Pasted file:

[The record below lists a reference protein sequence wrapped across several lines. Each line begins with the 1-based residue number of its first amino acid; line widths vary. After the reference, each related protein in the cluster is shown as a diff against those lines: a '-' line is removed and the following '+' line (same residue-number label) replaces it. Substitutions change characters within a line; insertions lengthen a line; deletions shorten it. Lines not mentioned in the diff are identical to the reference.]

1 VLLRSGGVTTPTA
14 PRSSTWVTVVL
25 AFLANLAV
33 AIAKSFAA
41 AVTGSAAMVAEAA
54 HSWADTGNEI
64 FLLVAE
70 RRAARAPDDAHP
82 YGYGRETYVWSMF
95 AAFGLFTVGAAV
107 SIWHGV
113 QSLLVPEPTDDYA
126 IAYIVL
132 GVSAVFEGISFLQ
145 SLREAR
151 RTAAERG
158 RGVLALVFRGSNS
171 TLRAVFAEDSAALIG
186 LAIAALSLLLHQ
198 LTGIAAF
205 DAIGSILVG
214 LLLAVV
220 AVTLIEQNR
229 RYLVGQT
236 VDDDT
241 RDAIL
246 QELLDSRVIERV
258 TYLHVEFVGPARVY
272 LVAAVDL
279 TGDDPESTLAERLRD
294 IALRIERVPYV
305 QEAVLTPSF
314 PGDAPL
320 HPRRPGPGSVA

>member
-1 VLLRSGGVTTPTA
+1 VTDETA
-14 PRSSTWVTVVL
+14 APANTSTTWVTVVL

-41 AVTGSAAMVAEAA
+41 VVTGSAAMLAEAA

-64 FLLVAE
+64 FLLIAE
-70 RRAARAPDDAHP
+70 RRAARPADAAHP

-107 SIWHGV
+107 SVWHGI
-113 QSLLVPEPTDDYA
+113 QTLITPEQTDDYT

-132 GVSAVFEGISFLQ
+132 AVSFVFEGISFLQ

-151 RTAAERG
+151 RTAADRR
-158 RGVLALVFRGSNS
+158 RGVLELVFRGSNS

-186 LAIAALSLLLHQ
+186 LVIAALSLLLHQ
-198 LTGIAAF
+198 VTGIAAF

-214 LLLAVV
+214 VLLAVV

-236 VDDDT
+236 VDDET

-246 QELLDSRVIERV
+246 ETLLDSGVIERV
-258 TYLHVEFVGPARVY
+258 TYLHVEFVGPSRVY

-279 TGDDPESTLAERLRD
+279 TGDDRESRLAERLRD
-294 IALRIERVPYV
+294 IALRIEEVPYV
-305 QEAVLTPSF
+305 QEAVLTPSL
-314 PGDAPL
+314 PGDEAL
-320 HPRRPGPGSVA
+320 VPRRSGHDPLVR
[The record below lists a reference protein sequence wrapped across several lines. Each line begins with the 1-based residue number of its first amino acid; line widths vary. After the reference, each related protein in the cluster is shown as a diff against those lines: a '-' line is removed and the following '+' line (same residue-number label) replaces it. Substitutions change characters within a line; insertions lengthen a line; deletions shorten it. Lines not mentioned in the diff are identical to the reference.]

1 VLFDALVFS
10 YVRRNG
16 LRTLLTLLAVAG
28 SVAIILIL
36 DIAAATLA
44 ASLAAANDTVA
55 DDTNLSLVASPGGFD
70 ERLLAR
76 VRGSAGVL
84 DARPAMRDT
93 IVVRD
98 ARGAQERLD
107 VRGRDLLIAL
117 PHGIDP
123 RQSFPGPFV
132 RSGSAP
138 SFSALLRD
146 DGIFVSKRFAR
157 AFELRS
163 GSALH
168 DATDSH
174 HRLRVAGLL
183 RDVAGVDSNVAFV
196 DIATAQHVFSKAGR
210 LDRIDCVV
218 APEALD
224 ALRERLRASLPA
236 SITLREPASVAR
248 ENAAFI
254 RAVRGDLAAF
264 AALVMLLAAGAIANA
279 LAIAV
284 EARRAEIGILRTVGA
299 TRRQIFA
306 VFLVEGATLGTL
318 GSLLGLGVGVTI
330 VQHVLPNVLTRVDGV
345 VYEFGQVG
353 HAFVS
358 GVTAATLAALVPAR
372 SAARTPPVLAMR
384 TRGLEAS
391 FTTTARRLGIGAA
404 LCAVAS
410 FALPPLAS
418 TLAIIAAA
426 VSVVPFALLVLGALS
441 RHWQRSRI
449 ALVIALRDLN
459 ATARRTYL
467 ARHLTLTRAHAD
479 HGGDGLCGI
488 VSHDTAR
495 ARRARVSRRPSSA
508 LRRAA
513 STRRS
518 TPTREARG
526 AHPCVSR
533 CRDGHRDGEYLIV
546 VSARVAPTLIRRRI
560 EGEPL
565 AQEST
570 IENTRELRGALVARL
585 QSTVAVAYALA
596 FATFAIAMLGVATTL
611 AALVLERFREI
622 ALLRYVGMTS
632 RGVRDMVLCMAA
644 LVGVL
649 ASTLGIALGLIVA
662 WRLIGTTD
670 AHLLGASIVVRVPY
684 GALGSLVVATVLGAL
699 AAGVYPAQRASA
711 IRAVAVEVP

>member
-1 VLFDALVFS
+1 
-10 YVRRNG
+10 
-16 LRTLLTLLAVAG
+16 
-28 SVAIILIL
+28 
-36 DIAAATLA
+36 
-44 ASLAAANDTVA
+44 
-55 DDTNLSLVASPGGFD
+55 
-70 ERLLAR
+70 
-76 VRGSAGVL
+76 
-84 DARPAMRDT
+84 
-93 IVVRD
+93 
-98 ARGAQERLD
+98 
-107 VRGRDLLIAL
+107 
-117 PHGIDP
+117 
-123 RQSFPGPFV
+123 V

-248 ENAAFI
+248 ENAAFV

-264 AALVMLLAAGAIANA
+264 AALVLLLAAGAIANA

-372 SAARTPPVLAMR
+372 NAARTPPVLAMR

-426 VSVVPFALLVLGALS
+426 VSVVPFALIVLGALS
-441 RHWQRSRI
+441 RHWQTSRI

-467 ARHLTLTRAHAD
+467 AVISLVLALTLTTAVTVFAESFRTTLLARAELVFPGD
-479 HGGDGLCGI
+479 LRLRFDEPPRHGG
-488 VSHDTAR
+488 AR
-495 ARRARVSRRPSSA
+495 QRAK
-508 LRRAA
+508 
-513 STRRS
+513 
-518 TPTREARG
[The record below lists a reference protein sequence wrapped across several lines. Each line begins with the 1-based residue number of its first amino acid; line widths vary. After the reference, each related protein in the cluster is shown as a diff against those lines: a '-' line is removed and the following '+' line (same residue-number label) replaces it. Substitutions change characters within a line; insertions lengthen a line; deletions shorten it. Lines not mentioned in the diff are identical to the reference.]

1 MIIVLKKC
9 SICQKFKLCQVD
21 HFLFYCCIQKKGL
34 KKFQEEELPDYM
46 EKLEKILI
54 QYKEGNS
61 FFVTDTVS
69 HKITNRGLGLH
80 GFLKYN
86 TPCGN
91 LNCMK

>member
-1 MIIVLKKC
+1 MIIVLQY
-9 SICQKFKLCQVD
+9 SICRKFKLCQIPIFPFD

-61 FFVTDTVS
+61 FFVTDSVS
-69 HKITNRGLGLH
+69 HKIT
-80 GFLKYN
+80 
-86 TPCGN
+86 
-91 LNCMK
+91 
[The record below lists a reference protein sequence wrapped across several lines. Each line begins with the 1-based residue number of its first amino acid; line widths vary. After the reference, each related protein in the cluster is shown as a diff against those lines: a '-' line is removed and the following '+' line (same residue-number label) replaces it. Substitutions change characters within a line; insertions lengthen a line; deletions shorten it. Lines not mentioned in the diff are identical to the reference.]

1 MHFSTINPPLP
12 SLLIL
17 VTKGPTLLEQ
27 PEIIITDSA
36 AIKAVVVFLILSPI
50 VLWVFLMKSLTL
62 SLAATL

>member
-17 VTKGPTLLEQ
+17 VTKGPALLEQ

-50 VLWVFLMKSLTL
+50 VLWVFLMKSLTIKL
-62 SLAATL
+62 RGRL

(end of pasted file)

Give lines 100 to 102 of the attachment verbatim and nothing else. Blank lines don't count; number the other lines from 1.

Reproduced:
168 DATDSH
174 HRLRVAGLL
183 RDVAGVDSNVAFV